Here I was a man with only memories of Pap’s yarns getting the
chance of a lifetime. I jumped at the opportunity to learn. I was
starting my second childhood, and what a way to start it off
learning how to work a steam engine that many years ago my Pap had
used and was the subject of many delightful stories for me. It is
said there are only a few things that happen in a man’s life
worth recalling. The highlights of my life have been my marriage to
Karen, my daughter growing up, and the anticipation of the birth of
my son. But learning how to fire that Case 50 HP steam engine and
bring it to life was the icing on the cake!

Today as I watch the crowd from that platform, I know what they
are thinking as they stop to stare at the engine. They are
remembering the days when they used to work with one. It gives me a
feeling of deep satisfaction to know that by taking an interest in
history, and by running this engine, I can make it possible for
other folks to remember the stories handed down to them by their
grandfathers. My greatest thrill is to have an old-timer ask,
‘How about giving the whistle a blow for old time sake?’
Then I’ll reach up and grab the chain and give a pull. The
steam races upward through the polished brass whistle to make that
distinctive resound, each one unique to its own engine. Then the
old-timer looks up and gives me a nod, and says, ‘Thanks for
the memory,’ and walks away grinning from ear to ear. Many
people come up and ask questions about the steam engine. I stop
what I’m doing, hop down and tell them all I know. Then cameras
appear, several pictures are taken with the kids and maybe with
Grandpa standing by the engine.

It may be a dirty job and a long day on the steam engine, but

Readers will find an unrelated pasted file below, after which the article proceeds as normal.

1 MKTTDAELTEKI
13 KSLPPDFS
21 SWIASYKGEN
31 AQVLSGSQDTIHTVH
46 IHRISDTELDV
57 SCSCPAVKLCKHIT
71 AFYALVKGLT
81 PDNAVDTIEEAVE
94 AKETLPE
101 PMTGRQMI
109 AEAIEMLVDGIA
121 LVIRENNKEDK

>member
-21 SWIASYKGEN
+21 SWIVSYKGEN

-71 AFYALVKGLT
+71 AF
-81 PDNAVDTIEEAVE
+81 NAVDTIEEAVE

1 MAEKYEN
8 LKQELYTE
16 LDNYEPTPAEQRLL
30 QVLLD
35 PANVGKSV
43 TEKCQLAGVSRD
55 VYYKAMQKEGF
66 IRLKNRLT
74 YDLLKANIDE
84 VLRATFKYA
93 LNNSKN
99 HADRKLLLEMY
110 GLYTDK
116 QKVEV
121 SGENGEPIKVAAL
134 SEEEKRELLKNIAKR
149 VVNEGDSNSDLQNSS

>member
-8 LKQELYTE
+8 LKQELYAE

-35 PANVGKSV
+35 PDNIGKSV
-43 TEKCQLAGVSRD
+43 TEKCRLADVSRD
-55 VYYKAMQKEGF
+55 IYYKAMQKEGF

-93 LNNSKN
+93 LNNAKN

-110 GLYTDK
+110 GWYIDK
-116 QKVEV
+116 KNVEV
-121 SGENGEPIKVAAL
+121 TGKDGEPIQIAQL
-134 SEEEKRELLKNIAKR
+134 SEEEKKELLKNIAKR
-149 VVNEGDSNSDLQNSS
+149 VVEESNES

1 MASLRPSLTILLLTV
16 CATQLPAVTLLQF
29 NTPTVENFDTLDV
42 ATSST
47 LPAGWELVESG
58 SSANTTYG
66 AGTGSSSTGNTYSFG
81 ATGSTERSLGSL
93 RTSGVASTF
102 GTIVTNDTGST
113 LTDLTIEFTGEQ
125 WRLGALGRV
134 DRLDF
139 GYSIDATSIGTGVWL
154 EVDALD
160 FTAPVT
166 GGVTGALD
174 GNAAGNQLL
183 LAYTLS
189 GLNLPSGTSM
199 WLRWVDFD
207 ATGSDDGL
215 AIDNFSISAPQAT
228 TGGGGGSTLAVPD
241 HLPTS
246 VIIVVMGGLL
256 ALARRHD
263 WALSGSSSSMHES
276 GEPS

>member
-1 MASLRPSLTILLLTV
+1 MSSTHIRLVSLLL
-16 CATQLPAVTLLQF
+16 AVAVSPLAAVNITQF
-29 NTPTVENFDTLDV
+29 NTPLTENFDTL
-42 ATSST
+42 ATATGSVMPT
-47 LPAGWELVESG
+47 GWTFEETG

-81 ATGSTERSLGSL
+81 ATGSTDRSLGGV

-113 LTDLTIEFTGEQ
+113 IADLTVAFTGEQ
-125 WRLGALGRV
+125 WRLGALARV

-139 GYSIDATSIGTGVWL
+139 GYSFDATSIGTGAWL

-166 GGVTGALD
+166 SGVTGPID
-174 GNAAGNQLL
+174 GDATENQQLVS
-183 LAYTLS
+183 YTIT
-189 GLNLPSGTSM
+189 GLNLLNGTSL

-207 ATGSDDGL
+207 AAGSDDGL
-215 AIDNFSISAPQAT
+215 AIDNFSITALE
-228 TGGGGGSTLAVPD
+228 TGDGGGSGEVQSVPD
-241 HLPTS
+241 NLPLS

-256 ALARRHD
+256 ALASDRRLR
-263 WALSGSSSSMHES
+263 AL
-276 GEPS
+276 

after being with her all day, I go home knowing that today I have
brightened the day for an old-timer or a little kid, because I was
there to make it happen for them. Seeing the appreciation in
people’s faces makes all the work and time worthwhile.

There seems to be an upsurge in interest in history and
preserving traditions of the past. I am 28 years old and I love
this stuff. I feel that if we as a group of antique buffs could
somehow start to get younger generations involved they would see
how much fun old machinery can be, not to mention the camaraderie
and fellowship of other members of the many antique machinery
associations developing here in Pennsylvania. When my children are
old enough, I’m going to give them the opportunity to be around
antique machinery so they too can take it to heart and try to keep
alive some of my dreams. I can now say that I know what Pap felt
like when I, with childlike wonder, asked about the steam engines.
It must have felt great for him because it sure does feel good for
me.

I guess what I’m trying to say is that we can find something
of value in preserving the past through antique machinery. For me
it was in knowing that I got to follow in Pap’s footsteps.

I would also like to say thank you to those people who have made
it possible for me to live my childhood dreams:

Grampa Clyde Crater, who took me to my first show; Fred Passeri,
who took me for my first ride on a steam engine; Chad Frederickson,
who gave me a lesson on operating a steam engine Dan Carey, who let
me learn how to operate his engine with John Easton’s
assistance; my mother, Dianne Crater, who put me in touch with all
the right people. And last but not least, to my Pap, Harvey
Bowersox, thanks for all the good memories and for the dream.

Here I was a man with only memories of Pap’s yarns getting
the chance of a lifetime.

Farm Collector Magazine